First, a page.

J Clin Aesthet Dermatol. 2021;14(7):22–25
by Mohammed Al-Haddab, MD; Azhar Alali, MD; and Homaid Al-otiabi, MD
Dr. Al-Haddab is with King Saud University in Riyadh, Saudi Arabia. Dr. Alali is with the Ministry of Health Saudi Arabia in Medinah, Saudi Arabia. Dr. Al-Otiabi is with the Ministry of Health in Makkah, Saudi Arabia.
FUNDING: No funding was provided for this article.
DISCLOSURES: The authors report no conflicts of interest relevant to the content of this article.
ABSTRACT: Background. Lip hyperpigmentation is a common cosmetic problem with multiple causative factors and limited treatment options.
Objective. This study sought to assess the efficacy and safety of Q-switched (QS) double-frequency 532-nm neodymium-doped yttrium aluminum garnet (Nd:YAG) laser therapy for dark lips.
Methods. A prospective pilot study of 24 patients with lip hyperpigmenation treated with a QS double-frequency 532-nm Nd:YAG laser was performed. Photographs taken before and three months after the laser therapy sessions were evaluated for improvement and/or any complication by two blinded dermatologists using the color score chart and a visual analog scale (VAS). Patients were asked to assess their pain and satisfaction scores following the procedure using a VAS.
Results. The mean VAS scores of the photographs decreased by 10.18 percent, from a baseline of 6.09±1.53 to 5.47±1.72 (p=0.16). Also, the color score decreased by 9.38 percent, from 2.44±0.61 to 2.23±0.71 points (p=0.23) after the last treatment. Overall, the photographic assessment indicated that, of the 24 participants, 14 (58.3%) showed moderate to excellent improvement, four (16.7%) showed mild or no improvement, and six (25.0%) showed worsening/mottling of the pigmentation. The overall mean pain and satisfaction scores were 4.08±1.14 and 6.50±2.92, respectively.
Conclusions. QS Nd:YAG 532-nm laser therapy appears to be a safe and moderately effective treatment for hyperpigmentation of the lips. Further studies should evaluate a larger number of patients and undertake a longer period of follow-up.
Keywords: Q-switched 532-nm Nd:YAG laser, safety, effectiveness, patient satisfaction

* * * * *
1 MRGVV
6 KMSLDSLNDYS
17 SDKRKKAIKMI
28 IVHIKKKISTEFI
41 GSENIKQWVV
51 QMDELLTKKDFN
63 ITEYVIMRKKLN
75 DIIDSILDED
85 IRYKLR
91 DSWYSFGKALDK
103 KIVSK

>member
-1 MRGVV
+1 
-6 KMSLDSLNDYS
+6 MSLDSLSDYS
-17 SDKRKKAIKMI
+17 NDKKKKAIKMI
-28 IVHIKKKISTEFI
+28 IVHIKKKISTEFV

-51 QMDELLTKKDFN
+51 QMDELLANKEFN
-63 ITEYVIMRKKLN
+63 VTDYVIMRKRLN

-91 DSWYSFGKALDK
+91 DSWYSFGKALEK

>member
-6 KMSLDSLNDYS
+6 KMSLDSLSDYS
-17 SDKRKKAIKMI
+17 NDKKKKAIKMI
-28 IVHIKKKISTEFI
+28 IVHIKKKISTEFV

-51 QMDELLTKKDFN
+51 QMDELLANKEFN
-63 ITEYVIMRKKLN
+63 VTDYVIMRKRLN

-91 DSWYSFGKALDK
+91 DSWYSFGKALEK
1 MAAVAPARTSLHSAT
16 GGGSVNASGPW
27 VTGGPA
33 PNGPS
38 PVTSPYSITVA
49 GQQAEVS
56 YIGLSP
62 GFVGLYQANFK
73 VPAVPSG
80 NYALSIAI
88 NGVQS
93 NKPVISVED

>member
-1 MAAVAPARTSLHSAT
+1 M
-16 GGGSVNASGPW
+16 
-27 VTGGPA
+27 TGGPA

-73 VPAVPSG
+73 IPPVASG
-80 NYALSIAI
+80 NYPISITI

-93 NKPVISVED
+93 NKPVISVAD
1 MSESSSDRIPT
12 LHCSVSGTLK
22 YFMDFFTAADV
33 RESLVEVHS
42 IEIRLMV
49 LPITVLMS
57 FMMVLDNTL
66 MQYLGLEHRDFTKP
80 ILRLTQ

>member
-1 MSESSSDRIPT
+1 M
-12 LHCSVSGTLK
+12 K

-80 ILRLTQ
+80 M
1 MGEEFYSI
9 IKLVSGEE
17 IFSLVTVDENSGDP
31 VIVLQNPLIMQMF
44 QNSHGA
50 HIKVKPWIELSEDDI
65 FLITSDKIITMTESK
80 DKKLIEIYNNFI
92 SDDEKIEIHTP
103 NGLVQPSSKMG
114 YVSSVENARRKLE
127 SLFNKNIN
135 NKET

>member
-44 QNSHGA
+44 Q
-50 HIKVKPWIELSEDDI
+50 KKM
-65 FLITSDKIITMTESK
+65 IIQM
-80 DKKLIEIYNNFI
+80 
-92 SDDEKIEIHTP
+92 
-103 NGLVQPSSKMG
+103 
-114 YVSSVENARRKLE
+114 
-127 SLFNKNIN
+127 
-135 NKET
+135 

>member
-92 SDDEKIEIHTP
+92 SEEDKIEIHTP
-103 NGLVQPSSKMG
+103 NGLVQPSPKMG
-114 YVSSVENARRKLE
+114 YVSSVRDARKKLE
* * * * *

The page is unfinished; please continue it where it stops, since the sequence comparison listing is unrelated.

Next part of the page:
Lip hyperpigmentation is a common cosmetic concern and lowers the self-esteem of some affected individuals.1 A clinical diagnosis of lip hyperpigmentation is established in individuals presenting with diffuse dark-hued islands or even dark spots interspersed on the lip surface, not involving areas of vascular supply in the mucosa of the lip, which are most often reddish in color.2 The etiology of lip hyperpigmentation might be physiologic or pathologic and due to a number of causes, such as genetics, permanent makeup, tobacco use, perioral ephelides, labial lentigines, benign melanosis, and prolonged use of some drugs (e.g., minocycline cyclophosphamide, doxorubicin, and tricyclic antidepressants).2–6 The treatment of these conditions depends on the underlying causative factors and includes avoidance of smoking and drugs, anti-inflammatory medications, and laser treatments.2,7 However, the effectiveness of these treatment approaches varies from very poor to excellent. Beyond these, some patients can present with idiopathic lip hyperpigmentation. This is mainly seen in women with darker skin types (Fitzpatrick phototypes III–V), who present for management due to cosmetic concerns or embarrassment.4,5 In Thailand, such patients tend to mask lip hyperpigmentation by tattooing with a red or pink color.8 Currently, evidence to guide the treatment of idiopathic lip hyperpigmentation is crucial but lacking, and patients are usually placated with the hope that lip darkening will resolve with time. Some previous reports have demonstrated successful laser treatments for benign lip hyperpigmentation.2,5,8 However, the effectiveness of these treatment approaches varies in terms of potential benefits and side effects.2 Recent research has shown that laser therapy might be effective in the management of hyperpigmentation of the lip and face without damaging the surrounding skin.9 This is because the absorption spectrum for melanin is broad, ranging from 351 to 1,064 nm—a property that supports the treatment of pigmented lesions with a wide variety of lasers.9 One of the commonly used laser types is the continuous wave laser, which can repeatedly deliver short but intense light projections onto the skin. For example, Q-switched (QS) neodymium-doped yttrium aluminum garnet (Nd:YAG) laser pulses are typically 3 to 7 nanoseconds in length and allow selective photothermolysis of pigmented lesions without significant damage to the surrounding skin.5,8,9 Preliminary studies using Q-switched Nd:YAG lasers have shown promising results. Recent case reports have indicated that QS Nd:YAG laser therapy was effective in the treatment of lip pigmentation, lip mucosa tattoos, and a variety of pigmentary lesions on the face.5,8–10 However, some other studies have demonstrated that the application of lasers in the management of hyperpigmentation occasionally leads to undesirable side effects, such as labial edema, pain, scale and bleb formation, and hypopigmentation.6,8,11 In Saudi Arabia, several studies have demonstrated that pigmentary disorders are among the common presentations in dermatology clinics, with one study suggesting it to be the fourth most common dermatosis.12–14 Although one case report from Saudi Arabia demonstrated that Nd:YAG (532-nm) laser therapy was effective in the treatment of a case of benign lip pigmentation,5 to the best of our knowledge, there have been no prospective studies to assess the efficacy and safety of QS double-frequency 532-nm Nd:YAG laser therapy in the treatment of lip hyperpigmentation performed in the country. Thus, in this prospective pilot study, we examined the efficacy and safety of QS double-frequency 532-nm Nd:YAG laser therapy in the treatment of benign lip hyperpigmentation among women in Saudi Arabia.